He has worked the diplomatic and royal protection beats, and was part of the first firearms squads in the Met.

But now Inspector Ron Rogers, who has worked in Kingston since 2012, is hanging up his cuffs after 26 years to spend more time with his family in his home town of Portsmouth.

Insp Rogers, 54, first joined the force in 1988 in Twickenham before moving to the firearms unit, then called PT17.

His most recent posting in Kingston saw his first foray into neighbourhood policing, before he moved to the emergency response team.

He said: “All my years in the job, until I got to Kingston, I had never actually performed in a neighbourhood policing role.

“It was a totally new thing for me. I obviously got stuck into it and very much enjoyed it. You have ongoing problems that you need to resolve [and] you retain ownership of those.”

He added the team at Kingston is “probably the best” he has worked with.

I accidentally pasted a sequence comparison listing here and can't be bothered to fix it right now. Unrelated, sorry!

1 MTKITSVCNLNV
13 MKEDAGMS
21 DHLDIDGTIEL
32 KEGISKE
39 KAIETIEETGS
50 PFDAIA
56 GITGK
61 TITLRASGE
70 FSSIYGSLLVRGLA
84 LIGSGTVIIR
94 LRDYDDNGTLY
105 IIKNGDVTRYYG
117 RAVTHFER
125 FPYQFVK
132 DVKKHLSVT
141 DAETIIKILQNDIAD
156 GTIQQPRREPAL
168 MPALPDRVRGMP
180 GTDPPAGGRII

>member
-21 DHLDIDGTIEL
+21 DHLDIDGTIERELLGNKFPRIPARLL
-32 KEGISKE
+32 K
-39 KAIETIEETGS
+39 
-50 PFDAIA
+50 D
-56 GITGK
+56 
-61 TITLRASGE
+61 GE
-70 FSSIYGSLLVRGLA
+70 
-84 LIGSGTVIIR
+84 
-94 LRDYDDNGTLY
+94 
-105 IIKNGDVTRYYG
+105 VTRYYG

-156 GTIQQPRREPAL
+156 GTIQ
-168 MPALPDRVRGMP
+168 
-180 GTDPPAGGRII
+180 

This month Insp Rogers was commended for his leadership since joining the borough.

Firearms officers used to drive around in the same 827 Rovers as regular officers, Insp Rogers said, but times were “somewhat different” then. He said: “I don’t think we gave out a lot of tickets, really.”

Not everything has changed for the better, however. He added: “I still think that the old uniforms looked smarter.”

Having squeezed what feels like 30 years’ service into 26, Insp Rogers, of Worcester Park, plans to move back to the seaside and spend as much time as possible with family, including his grandchildren.

He said: “I’ve got no doubt that any free time I have will be utilised by my children to great effect.”

He added: “I’ve manage to get lots of bits and pieces done – I’ve more or less done everything I wanted to do. As far as I’m concerned, for me personally it’s been an absolute pleasure to do.”